For disc wheels built on conventionally drilled holes, 24 H is the very minimum to build a crossed pattern wheel
  • arlowoodarlowood Posts: 2,448
    FatTed wrote:
    Which wheels and hubs would people recommend for road disc bikes? Would Hope 11 speed compatible hubs with Pacenti SL25 rims be OK? What about type of spokes and count, do you need more less the same as for rim braking? Would be pairing with an Enigma Ti frame.


    Are you planning to build them yourself? If not you could do worse than check out the offering at Moonglu

    http://www.moonglu.com/products/handbui ... isc-wheels

    The above are 28H but if you contact them directly I'm sure they will be able to quote you for a 32H build. The rims and hubs are both available in 32H drillings.

    I recently took delivery of a set based on Archetype/ Hope Pro2 Evo and I can't fault them. As above they were originally offering these at 28H but as I'm pushing 90kg, I emailed Neil (Dunkley) and he offered to build me the 32H versions at the same price.
  • cyclecliniccycleclinic Posts: 6,865
    edited April 2015
    Pacenti rims on shimano cx 75 hubs would be my choice or miche syntium hubs. Dt swiss hubs and novatec are good too. The only problem with hope disc brake hubs is the rear hubs centre of flange to centre of flange distance is shorter than all of those hubs mentioned the same goes for there front hubs compared to those mentioned. In order of bracing angles from best (top) to worsT (bottom) i rank the hubs available as
    shimano cx75/miche syntium
    novatec d711 d712 or d771/ d772
    dt swiss 350 hubs
    hope hubs

    this is is the only thing wrong with hope hubs. You wont feel it when riding though. Its a technical point. Folk like them because the bearings are reliable which they are but that is only one part of a hub being good.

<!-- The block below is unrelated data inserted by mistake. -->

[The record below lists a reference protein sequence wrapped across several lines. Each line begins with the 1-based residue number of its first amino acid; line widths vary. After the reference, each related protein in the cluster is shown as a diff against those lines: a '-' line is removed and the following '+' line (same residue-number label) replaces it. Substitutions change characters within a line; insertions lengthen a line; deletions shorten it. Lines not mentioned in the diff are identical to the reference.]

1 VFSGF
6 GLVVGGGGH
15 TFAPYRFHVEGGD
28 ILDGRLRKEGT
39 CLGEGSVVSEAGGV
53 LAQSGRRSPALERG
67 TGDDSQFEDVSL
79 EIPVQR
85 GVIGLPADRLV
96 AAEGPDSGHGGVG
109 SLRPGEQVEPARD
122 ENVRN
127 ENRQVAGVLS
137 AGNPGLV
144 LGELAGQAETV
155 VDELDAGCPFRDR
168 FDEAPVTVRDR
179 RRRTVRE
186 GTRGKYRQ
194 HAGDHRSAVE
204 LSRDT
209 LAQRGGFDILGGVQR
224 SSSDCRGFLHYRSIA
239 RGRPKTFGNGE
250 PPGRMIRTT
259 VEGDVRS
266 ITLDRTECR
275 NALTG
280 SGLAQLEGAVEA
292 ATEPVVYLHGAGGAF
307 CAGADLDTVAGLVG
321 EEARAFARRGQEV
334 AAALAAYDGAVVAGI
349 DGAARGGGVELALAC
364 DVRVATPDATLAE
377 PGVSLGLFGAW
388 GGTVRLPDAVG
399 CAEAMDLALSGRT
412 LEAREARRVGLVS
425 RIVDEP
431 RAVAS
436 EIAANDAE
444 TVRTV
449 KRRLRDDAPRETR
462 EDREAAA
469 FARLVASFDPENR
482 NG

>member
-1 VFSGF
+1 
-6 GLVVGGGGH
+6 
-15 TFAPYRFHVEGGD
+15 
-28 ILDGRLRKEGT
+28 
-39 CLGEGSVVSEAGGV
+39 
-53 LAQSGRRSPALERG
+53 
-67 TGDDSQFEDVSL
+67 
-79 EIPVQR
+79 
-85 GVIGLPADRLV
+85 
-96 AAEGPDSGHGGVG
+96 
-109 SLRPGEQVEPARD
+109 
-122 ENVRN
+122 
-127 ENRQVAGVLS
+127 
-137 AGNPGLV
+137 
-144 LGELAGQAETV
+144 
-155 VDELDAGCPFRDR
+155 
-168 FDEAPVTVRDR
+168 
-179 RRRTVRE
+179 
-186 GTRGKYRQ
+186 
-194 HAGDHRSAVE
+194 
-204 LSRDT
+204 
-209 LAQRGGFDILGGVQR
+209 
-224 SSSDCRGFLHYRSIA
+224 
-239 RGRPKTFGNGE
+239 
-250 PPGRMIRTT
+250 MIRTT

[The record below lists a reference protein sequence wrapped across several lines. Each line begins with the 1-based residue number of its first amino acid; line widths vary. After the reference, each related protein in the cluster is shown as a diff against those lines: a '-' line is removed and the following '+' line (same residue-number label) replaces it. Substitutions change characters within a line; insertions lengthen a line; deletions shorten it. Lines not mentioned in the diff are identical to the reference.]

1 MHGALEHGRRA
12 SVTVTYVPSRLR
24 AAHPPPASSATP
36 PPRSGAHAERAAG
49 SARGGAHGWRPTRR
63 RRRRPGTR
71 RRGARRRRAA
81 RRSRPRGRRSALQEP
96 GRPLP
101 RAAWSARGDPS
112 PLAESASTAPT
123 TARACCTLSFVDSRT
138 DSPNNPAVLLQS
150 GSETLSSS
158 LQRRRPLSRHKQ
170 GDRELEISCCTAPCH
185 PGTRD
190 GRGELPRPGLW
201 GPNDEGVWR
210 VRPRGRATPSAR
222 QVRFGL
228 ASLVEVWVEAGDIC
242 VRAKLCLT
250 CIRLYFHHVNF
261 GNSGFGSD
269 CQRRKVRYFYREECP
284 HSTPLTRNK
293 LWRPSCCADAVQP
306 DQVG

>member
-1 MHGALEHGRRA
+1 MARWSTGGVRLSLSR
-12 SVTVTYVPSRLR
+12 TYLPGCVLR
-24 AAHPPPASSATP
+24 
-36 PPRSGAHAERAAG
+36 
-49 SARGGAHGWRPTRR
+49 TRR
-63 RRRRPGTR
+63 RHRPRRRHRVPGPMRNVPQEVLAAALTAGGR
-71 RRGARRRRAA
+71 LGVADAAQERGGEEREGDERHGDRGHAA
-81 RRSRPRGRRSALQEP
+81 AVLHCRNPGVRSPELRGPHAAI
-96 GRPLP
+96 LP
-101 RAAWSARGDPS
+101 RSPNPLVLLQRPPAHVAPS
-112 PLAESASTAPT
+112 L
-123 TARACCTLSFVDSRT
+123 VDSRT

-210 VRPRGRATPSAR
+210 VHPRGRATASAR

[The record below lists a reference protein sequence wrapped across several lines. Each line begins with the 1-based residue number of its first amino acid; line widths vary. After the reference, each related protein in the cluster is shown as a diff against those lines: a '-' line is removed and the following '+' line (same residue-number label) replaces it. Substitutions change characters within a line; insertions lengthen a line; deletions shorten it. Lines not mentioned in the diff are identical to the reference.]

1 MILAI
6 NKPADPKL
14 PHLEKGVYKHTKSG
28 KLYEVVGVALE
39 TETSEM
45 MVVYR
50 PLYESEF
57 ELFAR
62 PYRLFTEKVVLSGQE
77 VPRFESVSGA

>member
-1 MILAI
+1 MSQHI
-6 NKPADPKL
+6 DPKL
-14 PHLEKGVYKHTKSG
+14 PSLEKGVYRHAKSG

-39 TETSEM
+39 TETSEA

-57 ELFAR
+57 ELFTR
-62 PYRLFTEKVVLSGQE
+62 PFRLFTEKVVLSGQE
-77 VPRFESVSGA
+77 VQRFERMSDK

The higher the bracing angle the stiffer the wheel and longer those 28 spokes will last. 28 spoke builds will be fine but would use sapim race or similar. Why disc brake rims do not wear out so maximising stifffnes, lateral, torsiknal and radial is quite useful for longevity. It does depend on how many miles you do per year. Given a 28 spoke disc brake wheelset with the pacenti or velocity aileron rims will support a rider of almost weight for good time it does come down to how much you will ride them per year. a rider doing 10,000 miles per year would benefit from a 32 spoke build and and perhaps triple butted spokes if you 90kg or more. This my gut feeling on this. If the rider does 4000 miles per year then it is more academic as it will take so long to fatigue the spokes you will have proably changed the bike by then.
    http://www.thecycleclinic.co.uk -wheel building and other stuff.
  • FatTedFatTed Posts: 1,214
    Thanks guys very helpful, I'm 76 Kg.
  • ugo.santaluciaugo.santalucia Posts: 25,087
    miche syntium.

    Never heard of them, post a photo... :roll:
  • cyclecliniccycleclinic Posts: 6,865
    P1010261_zps50zchc51.jpg

    Dimensions
    Front Flange PCD L/R 59mm
    DS centre flange to centre hub 35.8mm
    NDS centre flange to centre hub 21.3mm
    Rear hub
    Front Flange PCD L/R 59mm
    DS centre flange to centre hub 18.8mm
    NDS centre flange to centre hub 35mm

    Weight 450g they use a 17mm axle SKF bearings and have the usual bearing preload adjuster. Not cheap unfortunatley.

    That list of hubs ranked in order of bracing angle I have reorderd see above.
    http://www.thecycleclinic.co.uk -wheel building and other stuff.
  • ugo.santaluciaugo.santalucia Posts: 25,087